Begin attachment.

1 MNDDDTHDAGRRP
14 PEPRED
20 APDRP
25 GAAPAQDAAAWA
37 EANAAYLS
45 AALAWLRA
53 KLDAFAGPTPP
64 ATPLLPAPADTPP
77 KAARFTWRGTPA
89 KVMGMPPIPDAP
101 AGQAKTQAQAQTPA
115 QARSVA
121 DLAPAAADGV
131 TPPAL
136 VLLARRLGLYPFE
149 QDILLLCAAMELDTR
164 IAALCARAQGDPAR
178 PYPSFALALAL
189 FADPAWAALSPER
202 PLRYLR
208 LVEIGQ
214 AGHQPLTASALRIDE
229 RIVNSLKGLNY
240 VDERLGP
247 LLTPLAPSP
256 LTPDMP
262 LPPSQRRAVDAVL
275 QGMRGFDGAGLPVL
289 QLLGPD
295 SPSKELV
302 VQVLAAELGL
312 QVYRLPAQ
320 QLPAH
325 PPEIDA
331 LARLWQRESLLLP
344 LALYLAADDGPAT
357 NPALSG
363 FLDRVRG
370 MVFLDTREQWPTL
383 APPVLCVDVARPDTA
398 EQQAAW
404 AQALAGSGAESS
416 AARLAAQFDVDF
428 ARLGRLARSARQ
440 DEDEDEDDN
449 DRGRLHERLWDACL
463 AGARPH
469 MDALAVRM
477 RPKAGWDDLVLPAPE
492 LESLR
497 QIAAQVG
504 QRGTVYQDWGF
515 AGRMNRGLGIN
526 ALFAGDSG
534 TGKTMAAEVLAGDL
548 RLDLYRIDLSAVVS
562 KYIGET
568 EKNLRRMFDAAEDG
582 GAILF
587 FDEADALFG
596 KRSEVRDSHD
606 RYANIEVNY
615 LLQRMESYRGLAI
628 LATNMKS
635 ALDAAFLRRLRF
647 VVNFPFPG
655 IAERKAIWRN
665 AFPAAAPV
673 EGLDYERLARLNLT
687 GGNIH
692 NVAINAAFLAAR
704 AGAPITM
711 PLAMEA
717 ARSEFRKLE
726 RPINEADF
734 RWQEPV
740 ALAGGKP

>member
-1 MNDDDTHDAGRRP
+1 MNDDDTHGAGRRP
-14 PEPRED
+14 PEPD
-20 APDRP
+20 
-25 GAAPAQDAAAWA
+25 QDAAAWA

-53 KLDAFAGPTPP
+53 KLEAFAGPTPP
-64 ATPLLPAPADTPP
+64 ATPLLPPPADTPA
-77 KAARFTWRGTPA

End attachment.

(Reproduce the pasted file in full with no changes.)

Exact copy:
1 MNDDDTHDAGRRP
14 PEPRED
20 APDRP
25 GAAPAQDAAAWA
37 EANAAYLS
45 AALAWLRA
53 KLDAFAGPTPP
64 ATPLLPAPADTPP
77 KAARFTWRGTPA
89 KVMGMPPIPDAP
101 AGQAKTQAQAQTPA
115 QARSVA
121 DLAPAAADGV
131 TPPAL
136 VLLARRLGLYPFE
149 QDILLLCAAMELDTR
164 IAALCARAQGDPAR
178 PYPSFALALAL
189 FADPAWAALSPER
202 PLRYLR
208 LVEIGQ
214 AGHQPLTASALRIDE
229 RIVNSLKGLNY
240 VDERLGP
247 LLTPLAPSP
256 LTPDMP
262 LPPSQRRAVDAVL
275 QGMRGFDGAGLPVL
289 QLLGPD
295 SPSKELV
302 VQVLAAELGL
312 QVYRLPAQ
320 QLPAH
325 PPEIDA
331 LARLWQRESLLLP
344 LALYLAADDGPAT
357 NPALSG
363 FLDRVRG
370 MVFLDTREQWPTL
383 APPVLCVDVARPDTA
398 EQQAAW
404 AQALAGSGAESS
416 AARLAAQFDVDF
428 ARLGRLARSARQ
440 DEDEDEDDN
449 DRGRLHERLWDACL
463 AGARPH
469 MDALAVRM
477 RPKAGWDDLVLPAPE
492 LESLR
497 QIAAQVG
504 QRGTVYQDWGF
515 AGRMNRGLGIN
526 ALFAGDSG
534 TGKTMAAEVLAGDL
548 RLDLYRIDLSAVVS
562 KYIGET
568 EKNLRRMFDAAEDG
582 GAILF
587 FDEADALFG
596 KRSEVRDSHD
606 RYANIEVNY
615 LLQRMESYRGLAI
628 LATNMKS
635 ALDAAFLRRLRF
647 VVNFPFPG
655 IAERKAIWRN
665 AFPAAAPV
673 EGLDYERLARLNLT
687 GGNIH
692 NVAINAAFLAAR
704 AGAPITM
711 PLAMEA
717 ARSEFRKLE
726 RPINEADF
734 RWQEPV
740 ALAGGKP

>member
-1 MNDDDTHDAGRRP
+1 MNDDDTHGAGRRP
-14 PEPRED
+14 PEPD
-20 APDRP
+20 
-25 GAAPAQDAAAWA
+25 QDAAAWA

-53 KLDAFAGPTPP
+53 KLEAFAGPTPP
-64 ATPLLPAPADTPP
+64 ATPLLPPPADTPA
-77 KAARFTWRGTPA